I promised myself years ago that when my mentor, Admiral James D. Watkins, passed away, wherever I was, whatever I was doing, I would make arrangements to go to his funeral.
And now it happened. So I jumped on a red-eye flight back to Washington, DC and attended the funeral ceremony. It was a beautiful service, in one of the largest Catholic churches in the country. It was attended by Senators, Cabinet Members, military, clergy, and many “just plain” people.
He was a highly decorated Naval officer, and a devoutly religious man. Maybe it was that mixture that gave him the special perspective that I as a younger man found so instructive.
Here are some of the lessons I learned from my mentor:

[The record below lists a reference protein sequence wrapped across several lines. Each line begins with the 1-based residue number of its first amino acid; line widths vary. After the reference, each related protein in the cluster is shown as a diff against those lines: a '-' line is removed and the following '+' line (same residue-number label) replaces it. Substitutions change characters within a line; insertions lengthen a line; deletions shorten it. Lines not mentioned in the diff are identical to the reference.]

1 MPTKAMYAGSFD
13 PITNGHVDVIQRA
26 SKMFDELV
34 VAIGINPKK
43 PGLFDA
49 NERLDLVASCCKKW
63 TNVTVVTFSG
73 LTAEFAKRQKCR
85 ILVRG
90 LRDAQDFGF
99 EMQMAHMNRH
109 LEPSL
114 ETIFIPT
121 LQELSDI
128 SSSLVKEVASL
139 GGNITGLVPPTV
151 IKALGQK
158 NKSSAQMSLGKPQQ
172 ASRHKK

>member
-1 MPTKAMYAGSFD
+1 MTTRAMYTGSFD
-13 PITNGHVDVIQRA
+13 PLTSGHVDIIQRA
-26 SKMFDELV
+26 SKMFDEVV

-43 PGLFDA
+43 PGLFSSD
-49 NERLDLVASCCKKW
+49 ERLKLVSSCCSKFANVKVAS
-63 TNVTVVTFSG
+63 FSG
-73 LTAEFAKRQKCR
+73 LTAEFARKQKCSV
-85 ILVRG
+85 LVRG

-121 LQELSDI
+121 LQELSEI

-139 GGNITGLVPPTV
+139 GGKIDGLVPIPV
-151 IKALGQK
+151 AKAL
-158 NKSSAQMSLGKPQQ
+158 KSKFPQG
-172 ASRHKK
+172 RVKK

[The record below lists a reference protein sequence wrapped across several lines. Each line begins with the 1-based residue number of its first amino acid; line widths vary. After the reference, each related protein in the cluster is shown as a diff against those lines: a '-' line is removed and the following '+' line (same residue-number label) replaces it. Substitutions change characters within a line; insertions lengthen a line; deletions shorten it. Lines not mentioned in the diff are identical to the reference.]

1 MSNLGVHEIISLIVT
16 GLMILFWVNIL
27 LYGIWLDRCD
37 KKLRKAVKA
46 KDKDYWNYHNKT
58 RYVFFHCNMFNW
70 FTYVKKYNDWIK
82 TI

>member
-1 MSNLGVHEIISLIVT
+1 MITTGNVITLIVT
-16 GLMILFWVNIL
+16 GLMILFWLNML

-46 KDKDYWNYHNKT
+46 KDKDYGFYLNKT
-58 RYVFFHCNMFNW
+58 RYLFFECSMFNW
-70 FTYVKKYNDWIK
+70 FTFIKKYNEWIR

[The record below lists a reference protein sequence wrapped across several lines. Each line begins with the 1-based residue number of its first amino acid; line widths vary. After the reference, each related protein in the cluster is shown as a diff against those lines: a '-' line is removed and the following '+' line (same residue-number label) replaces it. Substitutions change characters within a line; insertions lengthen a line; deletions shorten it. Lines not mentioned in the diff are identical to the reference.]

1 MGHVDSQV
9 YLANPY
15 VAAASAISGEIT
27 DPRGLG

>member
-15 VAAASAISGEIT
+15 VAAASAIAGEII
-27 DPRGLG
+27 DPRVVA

“Get out in front of your skis”
Sometimes it’s best to be a little uncomfortable. Sometimes you just need to move from where you are.
“Don’t look over your shoulder”
If you’re not sure whether you’ve got the backing of your team, then you probably need to build a better team. If you’re going the wrong way, they’ll jump in front of you to force a new direction.
“Do your homework, then put it away”
The value is in learning the lesson, not in showing everyone what you know. Build on the knowledge, don’t celebrate it.
“You can build an argument, but you have to earn support”
Collecting evidence to make your case is the easy part. The tough job is selling the case and making it important to others.
There are many other lessons that I learned from my mentor, and each one is remarkable in its breadth of relevance. I can apply those lessons to my work and my life. Every researcher should be so lucky as to have a mentor like mine.
Rick Spinrad, VP for Research
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